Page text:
Building Python Packages and Deploying on PyPI

Understanding Python Package Index

Posted by Palak Gupta on June 04, 2020 · 8 mins read

If python is your favourite language and you love building python modules, then you are at the right place!! Every python developer must know how to packge the python code and deploy on PyPI (Python Package Index) where it is publicly available to install via pip. I will be explaining it all in a very simple and systematic manner which will be easy and quick for beginners to understand and for experts to refer to any specific section if stuck. Let’s get started!!

We’ll be learning the following topics:-

  1. Packaging your Python Code
  2. Deploying your Package on PyPI

Check out my github repo for building and deploying a self-made python package here.

Packaging your Python Code

1. Starting with small python modules

Let us assume we have the following directory tree structure: image alt ><

2. Adding required files to build the code into a package

You will need to add the following additional files to be able to package the above python code:

  1. __init__.py file in my_package folder (required) - It denotes the root of your package in which you can keep your package constants, your documentations and so on. If you don’t want to add anything in it, you may keep it as an empty file but it’s required.

  2. setup.py file in parent folder (required) - This file is used to configure your package. It contains the basic information realted to the package. Below is the setup.py file from my package code uploaded on my github repo. image alt >< You need to find a good and a unique name for your package as PyPI already has more than 150,000 packages. You can use the PyPI search to verify whether the package name you are planning is already used or not. Remember to change the version if you again upload the package on PyPI after more updates.

  3. license.txt file in my_package folder (optional) - You may add the open souce MIT license. Available at: link

  4. README.md file in my_package folder (optional but recommended) - Documenting your package before releasing it is an important step. Add the description, installation instructions, summary etc. of your package within this file.

  5. tests.py in parent directory (optional) - You can read more on how to write tests for testing your code here. Check out the sample tests on my github repo.

The new directory tree structure looks like this: image alt ><

Note that all the source code of the package is in my_package subdirectory.

3. Testing your Code

After you’re ready with the package, it’s a good software practice to test out your code using unittest utility of python. Unit Testing is the first level of software testing where the smallest testable parts of a software are tested. This is used to validate that each unit of the software performs as designed. Type the following in the terminal from the parent directory:

pip install .
python -m unittest test

Note that if you change the code in the main package folder after pip installing the package, python will not know about the changes. You’ll need to run pip install --upgrade . when you make changes to the package files.

Deploying your Package on PyPI

1. Setting up and installing the requirements

pip install twine
python setup.py sdist bdist_wheel

Twine is a utility for publishing Python packages on PyPI.

The second command will output a folder called dist having a .tar.gz file and a .whl file. The .tar.gz file is called a source archive whereas the .whl file is a built distribution. Alternatively, you can also use python setup.py sdist, where you will get only .tar.gz file in dist folder.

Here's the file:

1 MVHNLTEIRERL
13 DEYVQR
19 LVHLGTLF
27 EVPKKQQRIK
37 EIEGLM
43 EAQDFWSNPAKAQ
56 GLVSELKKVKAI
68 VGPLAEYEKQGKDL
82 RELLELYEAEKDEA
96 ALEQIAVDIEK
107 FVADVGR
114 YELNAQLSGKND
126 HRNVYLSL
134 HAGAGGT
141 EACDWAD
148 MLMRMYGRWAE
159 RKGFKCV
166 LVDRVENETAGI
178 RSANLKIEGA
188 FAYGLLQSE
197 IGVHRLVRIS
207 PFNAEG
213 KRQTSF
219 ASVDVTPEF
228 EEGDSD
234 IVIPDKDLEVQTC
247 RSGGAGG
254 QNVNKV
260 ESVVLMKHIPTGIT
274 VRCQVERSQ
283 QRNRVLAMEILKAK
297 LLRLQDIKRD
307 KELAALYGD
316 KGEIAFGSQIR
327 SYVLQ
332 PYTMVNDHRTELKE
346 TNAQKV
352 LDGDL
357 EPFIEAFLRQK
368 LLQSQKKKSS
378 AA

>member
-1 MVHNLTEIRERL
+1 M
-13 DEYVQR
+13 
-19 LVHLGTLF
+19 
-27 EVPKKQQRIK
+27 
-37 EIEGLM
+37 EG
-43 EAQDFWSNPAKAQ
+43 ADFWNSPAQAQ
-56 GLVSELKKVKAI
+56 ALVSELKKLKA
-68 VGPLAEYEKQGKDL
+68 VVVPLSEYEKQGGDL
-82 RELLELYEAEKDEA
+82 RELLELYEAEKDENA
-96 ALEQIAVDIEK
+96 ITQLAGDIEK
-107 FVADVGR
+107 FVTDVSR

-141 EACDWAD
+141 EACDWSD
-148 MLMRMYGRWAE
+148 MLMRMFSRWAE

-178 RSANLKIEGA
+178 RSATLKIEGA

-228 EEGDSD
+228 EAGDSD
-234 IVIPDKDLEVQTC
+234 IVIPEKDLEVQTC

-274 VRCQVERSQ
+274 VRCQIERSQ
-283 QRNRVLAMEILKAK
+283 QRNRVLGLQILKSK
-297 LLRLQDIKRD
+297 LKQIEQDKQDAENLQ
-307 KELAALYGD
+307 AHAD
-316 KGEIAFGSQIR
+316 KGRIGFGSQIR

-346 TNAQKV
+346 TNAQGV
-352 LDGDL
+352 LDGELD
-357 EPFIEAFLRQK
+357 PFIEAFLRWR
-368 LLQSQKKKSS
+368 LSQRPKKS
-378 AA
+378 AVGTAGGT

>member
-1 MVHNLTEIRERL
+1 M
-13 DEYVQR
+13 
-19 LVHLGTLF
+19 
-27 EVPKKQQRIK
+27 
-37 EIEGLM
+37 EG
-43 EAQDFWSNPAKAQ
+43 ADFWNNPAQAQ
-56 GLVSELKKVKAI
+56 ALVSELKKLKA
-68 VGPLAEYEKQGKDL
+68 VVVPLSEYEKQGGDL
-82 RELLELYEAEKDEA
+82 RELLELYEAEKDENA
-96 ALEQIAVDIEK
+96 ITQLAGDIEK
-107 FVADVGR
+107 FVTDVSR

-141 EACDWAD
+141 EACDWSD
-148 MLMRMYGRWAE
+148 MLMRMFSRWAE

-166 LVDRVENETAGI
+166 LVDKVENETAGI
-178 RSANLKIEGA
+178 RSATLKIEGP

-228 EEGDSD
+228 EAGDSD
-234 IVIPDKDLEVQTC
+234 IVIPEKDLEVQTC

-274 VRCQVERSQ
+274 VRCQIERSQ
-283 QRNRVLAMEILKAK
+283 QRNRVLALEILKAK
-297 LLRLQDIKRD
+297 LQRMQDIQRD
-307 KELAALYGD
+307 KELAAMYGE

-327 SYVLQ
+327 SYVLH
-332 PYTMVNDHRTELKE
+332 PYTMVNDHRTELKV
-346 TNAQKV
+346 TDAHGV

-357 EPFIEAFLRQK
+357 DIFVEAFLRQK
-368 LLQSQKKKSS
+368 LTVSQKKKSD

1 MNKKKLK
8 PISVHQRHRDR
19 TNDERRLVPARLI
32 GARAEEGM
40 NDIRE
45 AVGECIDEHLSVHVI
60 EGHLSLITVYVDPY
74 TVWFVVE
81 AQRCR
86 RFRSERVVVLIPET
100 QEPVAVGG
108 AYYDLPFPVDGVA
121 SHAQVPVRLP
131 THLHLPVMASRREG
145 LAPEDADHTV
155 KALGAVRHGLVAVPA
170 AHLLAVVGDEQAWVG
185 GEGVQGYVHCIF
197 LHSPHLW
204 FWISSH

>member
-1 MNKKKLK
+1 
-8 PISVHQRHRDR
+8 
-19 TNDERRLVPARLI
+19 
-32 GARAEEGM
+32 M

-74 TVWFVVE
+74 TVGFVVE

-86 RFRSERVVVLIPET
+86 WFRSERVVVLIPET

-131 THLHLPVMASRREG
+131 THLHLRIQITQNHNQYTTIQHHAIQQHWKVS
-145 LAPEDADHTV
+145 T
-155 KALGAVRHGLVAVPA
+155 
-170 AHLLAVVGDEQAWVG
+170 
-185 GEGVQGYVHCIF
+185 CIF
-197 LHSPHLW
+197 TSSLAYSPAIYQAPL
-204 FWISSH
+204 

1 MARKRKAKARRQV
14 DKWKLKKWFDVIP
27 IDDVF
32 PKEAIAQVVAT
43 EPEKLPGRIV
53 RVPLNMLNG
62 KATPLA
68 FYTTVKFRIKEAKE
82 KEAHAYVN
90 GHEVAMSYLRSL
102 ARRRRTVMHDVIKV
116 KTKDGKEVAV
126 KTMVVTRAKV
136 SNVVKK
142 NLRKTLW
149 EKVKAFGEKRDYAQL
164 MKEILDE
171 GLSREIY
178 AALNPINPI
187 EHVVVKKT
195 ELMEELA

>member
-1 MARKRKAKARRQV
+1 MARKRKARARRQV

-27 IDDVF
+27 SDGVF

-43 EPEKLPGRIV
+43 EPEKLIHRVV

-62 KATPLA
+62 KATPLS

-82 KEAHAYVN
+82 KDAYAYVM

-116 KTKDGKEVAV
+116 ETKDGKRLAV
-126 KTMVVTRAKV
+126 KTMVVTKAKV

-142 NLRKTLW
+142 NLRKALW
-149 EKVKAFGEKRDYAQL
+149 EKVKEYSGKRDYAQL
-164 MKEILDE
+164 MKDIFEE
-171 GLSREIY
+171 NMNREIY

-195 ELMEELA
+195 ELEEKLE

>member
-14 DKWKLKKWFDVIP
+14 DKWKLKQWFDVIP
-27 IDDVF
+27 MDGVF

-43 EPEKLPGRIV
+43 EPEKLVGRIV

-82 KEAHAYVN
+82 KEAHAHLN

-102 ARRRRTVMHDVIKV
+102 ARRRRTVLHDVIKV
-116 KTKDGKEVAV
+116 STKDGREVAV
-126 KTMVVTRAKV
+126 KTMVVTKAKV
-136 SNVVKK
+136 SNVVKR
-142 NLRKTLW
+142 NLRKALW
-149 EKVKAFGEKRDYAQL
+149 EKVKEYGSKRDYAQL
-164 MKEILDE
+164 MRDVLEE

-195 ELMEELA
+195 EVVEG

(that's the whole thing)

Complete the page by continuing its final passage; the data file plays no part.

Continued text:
The .whl file is a newer type of installation file for Python packages. When you pip install a package, pip will first look for a .whl file (wheel file) and if there isn’t one, it will then look for the .tar.gz file. A tar.gz file contains the files needed to compile and install a Python package. A whl file only needs to be copied to the proper place for installation. Behind the scenes, pip installing a whl file has fewer steps than a tar.gz file.

2. Testing your Package

Run twine check dist/* in the parent folder to check if your package description will render properly on PyPI.

PyPI vs. Test PyPI

TestPyPI is a separate instance of the Python Package Index that allows you to try distribution tools and processes without affecting the real index. When you type pip install <package-name> to download any package, it is downloaded from pypi.org and not from test.pypi.org. Keep in mind that pypi.org and test.pypi.org are two different websites! You’ll need to register separately at each website. Keep your username and password of both the sites handy as you will need to enter them when uploading the package through twine.

Tip: First upload the package on test.pypi.org, and install from here to check if it is correctly installing on the system. Now when you are confident that there is no issue, upload the package on pypi.org which will be publicly available for anyone to install.

Commands to upload and install package from the pypi test repository
twine upload --repository-url https://test.pypi.org/legacy/ dist/*
pip install --index-url https://test.pypi.org/simple/ <package-name>

Yayy!! Finally you are ready to upload your package to the Python Package Index!

3. Uploading your package

Commands to upload and install package from the pypi repository
twine upload dist/*
pip install <package-name>

Remember that your package name must be unique!! If you use a package name that is already taken, you will get an error when trying to upload the package.

CONGRATULATIONS!! :smile: You have successfully learned how to build and deploy packages on PyPI. Now go and build your own package and upload on PyPI and tell your friends to pip install YOUR_PACKAGE !! :fire: